Overweight and obesity is a serious problem for Mexican-American children, due in part to poverty, acculturation, genetic predisposition or other factors. Clinic-based weight control studies have shown promise, but often include convenience samples with few or no Latino children. This randomized controlled trial will test the efficacy of a culturally and linguistically appropriate, evidence-based intervention to lower Body Mass Index (BMI) or slow weight gain among 390 overweight 6-9 year old Mexican-American children randomly sampled from a large (36,192 pediatric patients) community clinic providing services to low and medium income families in a US-Mexico border community (San Ysidro, CA). Intervention and measurement design and selection are based on a """"""""Socioecological Model for Latino Health Promotion"""""""". 69 Children and their parents will be randomly assigned to either a Special Intervention (SI) or Usual Care (UC) group. The SI group will participate in the following behavior change activities based on Prevention Plus and Structured Weight Management approaches 1 : (1) classes providing culturally-sensitive health education regarding healthy eating, increasing physical activity, decreasing sedentary behaviors, and effective parenting behaviors to model and reinforce children's health behaviors, instruction on how to modify both social and structural aspects of the home environment, and skills-building to navigate community resources;(2) group clinical visits (GCV) with a Health Educator and Mid-Level Provider (MLP);(3) family visits with primary care providers (PCP);(4) newsletters to refer families to community resources;and (5) phone calls to reinforce goal setting. The UC group will receive standard health education for childhood obesity already provided by the community clinic. The primary outcome for the study is child BMI, which along with other changes in physical outcomes, child health behaviors and parenting behaviors will be evaluated at four time-points (baseline, 6-, 12-, and 18-months). The primary hypothesis is that the SI group will demonstrate lower mean BMI than the UC group at the end of a 6 month intervention with a maximum difference occurring at 12 months, and will sustain this difference for an additional six months (18 months after baseline). Secondary aims include examining intervention effects on children's energy balance, physical activity levels, sedentary behavior and parenting strategies related to their children's health behaviors. This proposal is revised following a previous positive review. Changes in response to the review and other improvements include the addition of validity/reliability information for measures of electronic home devices, a complete dissemination plan, outcome data for preliminary studies, description of cohort retention strategies, clarification of intention to treat statistical modeling, inclusion of Structural Equation Modeling, increased effort level of co-investigators, consistent delineation of primary outcome (child BMI), sample teaching materials and description of teaching philosophy, estimates of clinic visit revenues, and procedures to reduce potential participant coercion to enroll in the study.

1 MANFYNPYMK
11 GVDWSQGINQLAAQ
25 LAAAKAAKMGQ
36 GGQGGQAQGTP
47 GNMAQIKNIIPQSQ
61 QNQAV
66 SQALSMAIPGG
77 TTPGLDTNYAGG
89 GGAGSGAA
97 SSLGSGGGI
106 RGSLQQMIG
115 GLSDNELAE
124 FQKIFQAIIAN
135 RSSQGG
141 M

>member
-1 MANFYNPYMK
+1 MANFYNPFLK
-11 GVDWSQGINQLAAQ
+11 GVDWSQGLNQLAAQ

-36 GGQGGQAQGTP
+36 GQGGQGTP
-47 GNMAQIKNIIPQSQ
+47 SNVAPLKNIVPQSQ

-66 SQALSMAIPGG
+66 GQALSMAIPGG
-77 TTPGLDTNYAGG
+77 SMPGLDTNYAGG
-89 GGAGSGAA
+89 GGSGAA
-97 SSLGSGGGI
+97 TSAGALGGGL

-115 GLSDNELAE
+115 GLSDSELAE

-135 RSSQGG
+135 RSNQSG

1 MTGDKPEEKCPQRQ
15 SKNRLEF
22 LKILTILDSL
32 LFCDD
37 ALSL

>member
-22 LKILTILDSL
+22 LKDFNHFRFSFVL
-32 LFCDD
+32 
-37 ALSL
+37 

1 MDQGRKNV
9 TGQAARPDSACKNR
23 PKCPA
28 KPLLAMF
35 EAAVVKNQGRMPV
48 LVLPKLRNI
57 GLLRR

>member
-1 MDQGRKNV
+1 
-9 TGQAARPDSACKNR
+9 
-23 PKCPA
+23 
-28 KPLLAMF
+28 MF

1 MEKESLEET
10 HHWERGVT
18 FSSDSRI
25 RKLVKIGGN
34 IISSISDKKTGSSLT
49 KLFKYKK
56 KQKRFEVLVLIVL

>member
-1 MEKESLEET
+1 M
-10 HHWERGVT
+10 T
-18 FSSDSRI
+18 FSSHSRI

Overweight and obesity is arguably the single biggest health threat to America's children, and is a special problem for Mexican-American and other Latino youth due in part to poverty, acculturation, genetic predisposition and other factors. Clinic-based weight control studies have shown promise, but often include convenience samples with few or no Latino children. This randomized controlled trial will test the efficacy of a culturally and linguistically appropriate, evidence-based intervention to slow weight gain or promote weight loss among Mexican-American children randomly sampled from a large community clinic providing services to low and medium income families in a US-Mexico border community (San Ysidro, CA).
|Ayala, Guadalupe X; Elder, John P (2011) Qualitative methods to ensure acceptability of behavioral and social interventions to the target population. J Public Health Dent 71 Suppl 1:S69-79|